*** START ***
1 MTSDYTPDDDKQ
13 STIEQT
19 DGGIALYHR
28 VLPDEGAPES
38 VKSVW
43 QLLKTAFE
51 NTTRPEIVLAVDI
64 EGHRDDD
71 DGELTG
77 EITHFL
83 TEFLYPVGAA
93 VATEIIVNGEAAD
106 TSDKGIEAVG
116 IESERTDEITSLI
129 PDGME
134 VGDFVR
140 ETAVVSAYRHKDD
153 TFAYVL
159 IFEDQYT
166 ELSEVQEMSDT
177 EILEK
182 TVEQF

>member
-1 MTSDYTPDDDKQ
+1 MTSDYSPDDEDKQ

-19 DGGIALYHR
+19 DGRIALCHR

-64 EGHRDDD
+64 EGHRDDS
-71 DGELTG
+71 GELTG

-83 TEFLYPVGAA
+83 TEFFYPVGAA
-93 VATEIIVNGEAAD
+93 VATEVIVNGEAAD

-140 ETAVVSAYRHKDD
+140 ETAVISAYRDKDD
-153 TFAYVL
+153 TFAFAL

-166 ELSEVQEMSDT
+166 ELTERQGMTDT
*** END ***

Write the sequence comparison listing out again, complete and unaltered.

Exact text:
1 MTSDYTPDDDKQ
13 STIEQT
19 DGGIALYHR
28 VLPDEGAPES
38 VKSVW
43 QLLKTAFE
51 NTTRPEIVLAVDI
64 EGHRDDD
71 DGELTG
77 EITHFL
83 TEFLYPVGAA
93 VATEIIVNGEAAD
106 TSDKGIEAVG
116 IESERTDEITSLI
129 PDGME
134 VGDFVR
140 ETAVVSAYRHKDD
153 TFAYVL
159 IFEDQYT
166 ELSEVQEMSDT
177 EILEK
182 TVEQF

>member
-1 MTSDYTPDDDKQ
+1 MTSDYSPDDEDKQ

-19 DGGIALYHR
+19 DGRIALCHR

-64 EGHRDDD
+64 EGHRDDS
-71 DGELTG
+71 GELTG

-83 TEFLYPVGAA
+83 TEFFYPVGAA
-93 VATEIIVNGEAAD
+93 VATEVIVNGEAAD

-140 ETAVVSAYRHKDD
+140 ETAVISAYRDKDD
-153 TFAYVL
+153 TFAFAL

-166 ELSEVQEMSDT
+166 ELTERQGMTDT